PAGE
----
U.S. Wage Gains Equal -- Even Beat -- Inflation

Worker paycheques south of the border are showing their biggest gains since the recovery began a decade ago, and are more than keeping up with inflation.

Numbers released Wednesday by the U.S. Labor Department show that real average hourly earnings, which compare the nominal rise in wages with the cost of living, rose 1.7% in January on a year-over-year basis.

A month ago, the increase was 1.3%. A year ago, the gain was just 0.7%. In all, the rise in inflation-adjusted hourly pay showed the best increase since July 2016.

The trend comes amid a steadily rising level in gross average hourly earnings, which increased by 3.2% in January, right around the best levels of the recovery as well.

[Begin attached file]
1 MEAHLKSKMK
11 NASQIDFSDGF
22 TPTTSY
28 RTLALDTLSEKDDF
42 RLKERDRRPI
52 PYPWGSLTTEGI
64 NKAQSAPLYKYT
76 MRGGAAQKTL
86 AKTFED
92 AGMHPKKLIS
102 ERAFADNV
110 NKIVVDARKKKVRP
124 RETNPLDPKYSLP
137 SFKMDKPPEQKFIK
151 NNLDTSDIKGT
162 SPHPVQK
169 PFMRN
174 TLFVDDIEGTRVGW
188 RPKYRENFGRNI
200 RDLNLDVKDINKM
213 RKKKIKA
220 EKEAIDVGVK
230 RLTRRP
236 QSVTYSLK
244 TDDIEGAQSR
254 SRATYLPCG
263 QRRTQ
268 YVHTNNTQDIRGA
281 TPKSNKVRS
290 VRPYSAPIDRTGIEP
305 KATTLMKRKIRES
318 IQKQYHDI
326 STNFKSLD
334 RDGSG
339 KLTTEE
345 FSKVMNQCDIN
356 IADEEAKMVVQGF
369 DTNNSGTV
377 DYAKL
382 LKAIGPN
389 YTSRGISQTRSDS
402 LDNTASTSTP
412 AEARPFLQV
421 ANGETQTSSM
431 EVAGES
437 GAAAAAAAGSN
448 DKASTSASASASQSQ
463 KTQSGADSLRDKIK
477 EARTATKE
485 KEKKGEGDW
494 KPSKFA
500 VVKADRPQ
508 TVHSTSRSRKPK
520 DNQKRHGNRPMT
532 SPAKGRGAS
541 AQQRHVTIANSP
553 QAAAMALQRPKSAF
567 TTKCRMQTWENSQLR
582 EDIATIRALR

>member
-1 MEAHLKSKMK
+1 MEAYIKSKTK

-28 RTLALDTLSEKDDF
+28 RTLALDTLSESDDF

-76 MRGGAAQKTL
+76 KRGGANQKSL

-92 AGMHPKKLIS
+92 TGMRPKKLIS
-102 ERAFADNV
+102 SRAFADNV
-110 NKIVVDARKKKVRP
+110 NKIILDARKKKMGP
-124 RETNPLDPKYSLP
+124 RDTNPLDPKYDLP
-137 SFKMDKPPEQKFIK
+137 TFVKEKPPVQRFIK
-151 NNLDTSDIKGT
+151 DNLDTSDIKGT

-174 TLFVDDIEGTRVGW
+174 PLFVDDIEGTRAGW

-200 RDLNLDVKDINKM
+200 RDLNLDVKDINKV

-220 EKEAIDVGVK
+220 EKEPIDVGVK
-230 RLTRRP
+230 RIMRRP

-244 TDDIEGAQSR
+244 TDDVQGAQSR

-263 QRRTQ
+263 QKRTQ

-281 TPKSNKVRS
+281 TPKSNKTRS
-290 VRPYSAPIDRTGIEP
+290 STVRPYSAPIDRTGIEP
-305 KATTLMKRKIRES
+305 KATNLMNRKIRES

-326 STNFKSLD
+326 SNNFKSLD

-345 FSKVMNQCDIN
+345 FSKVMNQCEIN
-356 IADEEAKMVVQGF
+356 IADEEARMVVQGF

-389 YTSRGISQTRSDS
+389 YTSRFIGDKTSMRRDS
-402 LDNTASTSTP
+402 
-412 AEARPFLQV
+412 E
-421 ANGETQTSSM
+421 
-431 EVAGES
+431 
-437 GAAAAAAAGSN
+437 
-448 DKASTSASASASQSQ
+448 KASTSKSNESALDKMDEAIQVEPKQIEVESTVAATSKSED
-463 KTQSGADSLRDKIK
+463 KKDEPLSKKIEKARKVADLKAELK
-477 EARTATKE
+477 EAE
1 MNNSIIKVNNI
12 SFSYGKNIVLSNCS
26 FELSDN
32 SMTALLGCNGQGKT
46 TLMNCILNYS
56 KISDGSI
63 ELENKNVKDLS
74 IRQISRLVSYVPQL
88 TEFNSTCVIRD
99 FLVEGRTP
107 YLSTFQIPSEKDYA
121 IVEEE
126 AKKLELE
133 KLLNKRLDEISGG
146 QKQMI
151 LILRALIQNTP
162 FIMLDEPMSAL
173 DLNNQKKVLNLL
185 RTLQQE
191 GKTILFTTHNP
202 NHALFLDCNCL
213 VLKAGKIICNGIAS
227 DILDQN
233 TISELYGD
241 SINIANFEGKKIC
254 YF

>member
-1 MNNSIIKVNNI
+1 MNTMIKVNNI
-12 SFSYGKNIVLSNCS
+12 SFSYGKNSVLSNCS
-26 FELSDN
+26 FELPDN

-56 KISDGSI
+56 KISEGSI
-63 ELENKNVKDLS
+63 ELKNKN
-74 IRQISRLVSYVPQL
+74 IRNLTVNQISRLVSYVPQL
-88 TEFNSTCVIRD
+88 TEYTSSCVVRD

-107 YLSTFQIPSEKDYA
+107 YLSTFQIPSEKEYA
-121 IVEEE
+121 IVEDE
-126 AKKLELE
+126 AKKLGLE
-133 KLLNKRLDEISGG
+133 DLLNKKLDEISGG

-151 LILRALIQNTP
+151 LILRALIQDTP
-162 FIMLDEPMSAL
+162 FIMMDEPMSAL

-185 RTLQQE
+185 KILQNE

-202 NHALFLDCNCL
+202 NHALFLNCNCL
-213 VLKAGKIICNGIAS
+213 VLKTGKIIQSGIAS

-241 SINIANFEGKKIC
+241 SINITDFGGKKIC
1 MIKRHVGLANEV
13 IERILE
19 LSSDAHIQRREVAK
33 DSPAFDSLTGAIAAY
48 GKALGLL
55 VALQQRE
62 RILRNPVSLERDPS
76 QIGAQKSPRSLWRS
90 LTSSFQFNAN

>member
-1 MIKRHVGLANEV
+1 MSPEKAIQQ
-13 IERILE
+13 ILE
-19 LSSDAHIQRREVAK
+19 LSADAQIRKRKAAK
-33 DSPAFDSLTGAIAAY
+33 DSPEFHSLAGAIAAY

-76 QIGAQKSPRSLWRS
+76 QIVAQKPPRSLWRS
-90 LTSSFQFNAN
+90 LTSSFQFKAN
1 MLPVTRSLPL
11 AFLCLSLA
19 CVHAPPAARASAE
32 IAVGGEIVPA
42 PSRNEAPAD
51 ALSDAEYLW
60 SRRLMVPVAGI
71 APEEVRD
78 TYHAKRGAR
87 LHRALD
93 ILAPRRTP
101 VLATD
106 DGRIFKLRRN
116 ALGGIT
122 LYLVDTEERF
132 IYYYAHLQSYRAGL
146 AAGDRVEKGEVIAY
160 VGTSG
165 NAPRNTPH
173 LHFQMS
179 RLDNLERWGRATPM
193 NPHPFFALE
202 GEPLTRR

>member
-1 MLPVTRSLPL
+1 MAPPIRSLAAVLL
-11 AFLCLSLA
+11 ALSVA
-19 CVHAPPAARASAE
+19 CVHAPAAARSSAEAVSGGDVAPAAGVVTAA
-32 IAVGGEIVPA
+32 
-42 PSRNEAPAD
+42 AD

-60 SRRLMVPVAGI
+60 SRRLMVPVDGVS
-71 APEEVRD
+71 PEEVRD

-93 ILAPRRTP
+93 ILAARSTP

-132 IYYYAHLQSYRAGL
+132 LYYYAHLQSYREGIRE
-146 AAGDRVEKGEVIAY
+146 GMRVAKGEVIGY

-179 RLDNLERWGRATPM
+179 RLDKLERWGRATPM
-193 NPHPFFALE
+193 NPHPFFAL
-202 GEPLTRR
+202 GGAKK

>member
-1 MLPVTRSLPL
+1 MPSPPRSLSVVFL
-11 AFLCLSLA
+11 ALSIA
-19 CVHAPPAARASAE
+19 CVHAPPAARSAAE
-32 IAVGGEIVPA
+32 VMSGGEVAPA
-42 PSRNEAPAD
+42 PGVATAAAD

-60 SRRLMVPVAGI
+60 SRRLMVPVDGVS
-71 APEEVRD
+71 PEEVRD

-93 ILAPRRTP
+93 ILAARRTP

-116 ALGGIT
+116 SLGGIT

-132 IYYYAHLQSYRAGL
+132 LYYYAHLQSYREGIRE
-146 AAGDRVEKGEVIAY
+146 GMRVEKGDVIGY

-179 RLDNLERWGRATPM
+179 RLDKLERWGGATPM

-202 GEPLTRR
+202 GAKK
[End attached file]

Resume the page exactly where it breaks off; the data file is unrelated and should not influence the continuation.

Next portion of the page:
The hike in real average hourly earnings was below 1% for two full years straight before November 2018's 1.1% gain.

January's consumer price index showed muted overall inflation pressures, but indicated that real average hourly earnings increased by 0.2% for the month. Real average weekly earnings rose 0.1% for the period, representing a 1.9% annualized gain.